Omar Fdwai

Omar Fdwai, right, owner of four stores that sell vaping products, including one in Chandler, fears that some government level will begin banning the sale of some vape products and kill his successful business.

Omar Fdawi’s decision to enter the vape business went beyond profit. 

After losing two of his uncles, both longtime tobacco users, to cancer, Fdawi saw the emergence of e-cigarettes, or “vape” products, as an opportunity to encourage people to quit tobacco.

But Fdawi and other Chandler vape retailers now feel their future livelihood is threatened by emerging bans spurred by reports of a mysterious lung ailment that has claimed dozens of lives across the country.

Part of the problem, public health officials say, is the increase of counterfeit vaping products whose ingredients may be harmful.

“As retailers, we know where our products are being sourced from, we choose to carry brands that are established and can be trusted. People are getting sick because they’re using counterfeit and unsafe products. The ban will only make the problem worse” said Fdwai.

After opening his first store in Phoenix nearly five years ago, Fdawi expanded his store, Smoking Vapor, to three other cities – including a Chandler location near Rural Road & Chandler Boulevard. 

Ever since his first opening, Fdawi said he was encouraged by stories that he heard from his customers, most of whom were former tobacco users.

“Our regular customers would come in and talk about how vaping changed their lives and improved their health. They were excited to tell me about how quitting cigarettes helped their breathing. They’re seeing improvements in their sleep and they feel encouraged to exercise again.”

Edward Townes, who owns a Chandler vape outlet called Cloud Slingers, said vaping enabled him to quit smoking cigarettes. 

The success of his own experience encouraged him to open Cloud Slingers, located near Arizona Avenue and Pecos Road, last May. The overwhelming majority of his customers are also former smokers.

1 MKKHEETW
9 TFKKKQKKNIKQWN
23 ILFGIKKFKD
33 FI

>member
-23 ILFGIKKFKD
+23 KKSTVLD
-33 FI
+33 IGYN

“Gums and patches never worked for me,” Townes said. “Vaping is perhaps the best opportunity of the century to tackle the public health crisis of tobacco.”

Fdawi said most of his customers are between 30- and- 50-years-old.

 Most are curious cigarette or cigar smokers, looking to make the first step toward quitting and see e-cigarettes as a simpler transition, he said.

 With a vast inventory of “smokeless” e-cigarette products, retailers like Fdwai’s Smoking Vapor feature flavors like “Naked Brainfreeze” and “Lemon Twist” – which Fdawi calls some of his best-selling products. 

Yet, in spite of their popularity, such flavors may not sit on the shelves of Cloud Slingers, Smoking Vapor or any retailer, for much longer.

 In response to growing concerns over vaping’s appeal to underage users, the Trump Administration announced a plan to ban all vape flavors beyond tobacco and menthol, as a means to wean underage users from using e-cigarettes.

Valued at nearly a $20 billion industry, the global e-cigarette market quickly attracted the attention of tobacco giants like Altria, the manufacturer of Marlboro cigarettes.

 Last year, Altria invested nearly $13 billion in Juul Labs, a leading vape manufacturer popularizing flavors like mint, mango, and cucumber, which regulators say encouraged teens to try the product.